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We had a great time at Google I/O 2016 last week, where we met hundreds of developers; helped spread the word about Progressive Web Apps; and unveiled the PRPL pattern, the Polymer App Toolbox, and our new-and-improved website.

For those of you who weren’t able to join us in person or online, we’ve compiled a collection of videos you can watch, and you’ll find our original I/O blog post here.

What we mean by #UseThePlatform

One other thing we unveiled at I/O was our new motto-in-hashtag-form, #UseThePlatform, which captures the essential mission of the Polymer Project.

Our project was founded on the premise that—as we complete the transition to a resource-constrained, mobile-first web—we need to lean more heavily on the web platform to give users and developers the experiences they deserve.

In calling you to #UseThePlatform, we’re asking you to join us in rethinking some development patterns we’ve been using for years—patterns that involve working extensively above and around the web platform.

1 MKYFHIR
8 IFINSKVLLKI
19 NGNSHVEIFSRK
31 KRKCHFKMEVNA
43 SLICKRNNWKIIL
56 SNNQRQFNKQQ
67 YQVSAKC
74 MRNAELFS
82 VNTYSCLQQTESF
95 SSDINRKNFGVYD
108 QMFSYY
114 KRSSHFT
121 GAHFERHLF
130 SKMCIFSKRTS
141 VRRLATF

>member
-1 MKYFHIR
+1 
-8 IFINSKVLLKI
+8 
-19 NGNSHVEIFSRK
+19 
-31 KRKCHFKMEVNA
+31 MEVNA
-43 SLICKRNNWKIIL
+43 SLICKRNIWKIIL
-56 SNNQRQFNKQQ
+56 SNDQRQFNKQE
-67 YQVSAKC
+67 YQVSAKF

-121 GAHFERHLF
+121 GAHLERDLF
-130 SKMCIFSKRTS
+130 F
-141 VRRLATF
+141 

These patterns were born of necessity. When we first started writing web apps the web platform was ill equipped to support us, so we needed to do a lot of heavy lifting ourselves. Our collective efforts have yielded some brilliant ideas and great results.

But building thick layers on top of the platform is inherently costly, and the costs are much harder to bear on mobile, where more users are today. We can reduce these costs if we embrace the modern web platform to its full potential.

To be clear, we don’t think JavaScript is bad, and we don’t think libraries and frameworks are bad either—we’ve been writing them for years. They fill gaps in the platform, and provide useful abstractions for developers. We are all allies in building a better web.

But the web is changing: users are consuming it differently, and the platform now offers us an arsenal of powerful features to help us build apps. We all have to adapt. Frameworks shouldn’t go away, but we think they can and should be leaner.

About the Polymer Project

For more on this topic, we invite you to check out our new About the Polymer Project page, which describes our mission and explains #UseThePlatform in greater depth.